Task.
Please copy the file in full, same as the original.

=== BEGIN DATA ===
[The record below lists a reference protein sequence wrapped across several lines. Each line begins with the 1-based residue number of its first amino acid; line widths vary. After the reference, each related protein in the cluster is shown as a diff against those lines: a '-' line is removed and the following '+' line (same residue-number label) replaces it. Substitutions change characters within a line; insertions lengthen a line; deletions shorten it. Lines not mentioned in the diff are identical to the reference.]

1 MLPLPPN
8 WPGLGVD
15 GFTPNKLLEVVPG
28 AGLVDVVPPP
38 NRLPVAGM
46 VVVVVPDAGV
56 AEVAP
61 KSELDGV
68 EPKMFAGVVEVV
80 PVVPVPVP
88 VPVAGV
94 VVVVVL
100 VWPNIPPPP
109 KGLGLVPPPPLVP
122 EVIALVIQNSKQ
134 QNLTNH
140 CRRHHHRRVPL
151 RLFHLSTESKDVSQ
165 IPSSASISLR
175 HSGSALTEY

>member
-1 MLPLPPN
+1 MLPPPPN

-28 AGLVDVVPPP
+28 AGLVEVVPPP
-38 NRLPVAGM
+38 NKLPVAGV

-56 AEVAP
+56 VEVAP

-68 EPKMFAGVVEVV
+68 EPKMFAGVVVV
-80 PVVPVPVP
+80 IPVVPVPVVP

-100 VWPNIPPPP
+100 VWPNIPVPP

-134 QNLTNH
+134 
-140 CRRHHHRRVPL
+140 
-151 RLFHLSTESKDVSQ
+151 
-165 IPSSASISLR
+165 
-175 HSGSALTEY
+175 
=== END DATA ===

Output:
[The record below lists a reference protein sequence wrapped across several lines. Each line begins with the 1-based residue number of its first amino acid; line widths vary. After the reference, each related protein in the cluster is shown as a diff against those lines: a '-' line is removed and the following '+' line (same residue-number label) replaces it. Substitutions change characters within a line; insertions lengthen a line; deletions shorten it. Lines not mentioned in the diff are identical to the reference.]

1 MLPLPPN
8 WPGLGVD
15 GFTPNKLLEVVPG
28 AGLVDVVPPP
38 NRLPVAGM
46 VVVVVPDAGV
56 AEVAP
61 KSELDGV
68 EPKMFAGVVEVV
80 PVVPVPVP
88 VPVAGV
94 VVVVVL
100 VWPNIPPPP
109 KGLGLVPPPPLVP
122 EVIALVIQNSKQ
134 QNLTNH
140 CRRHHHRRVPL
151 RLFHLSTESKDVSQ
165 IPSSASISLR
175 HSGSALTEY

>member
-1 MLPLPPN
+1 MLPPPPN

-28 AGLVDVVPPP
+28 AGLVEVVPPP
-38 NRLPVAGM
+38 NKLPVAGV

-56 AEVAP
+56 VEVAP

-68 EPKMFAGVVEVV
+68 EPKMFAGVVVV
-80 PVVPVPVP
+80 IPVVPVPVVP

-100 VWPNIPPPP
+100 VWPNIPVPP

-134 QNLTNH
+134 
-140 CRRHHHRRVPL
+140 
-151 RLFHLSTESKDVSQ
+151 
-165 IPSSASISLR
+165 
-175 HSGSALTEY
+175 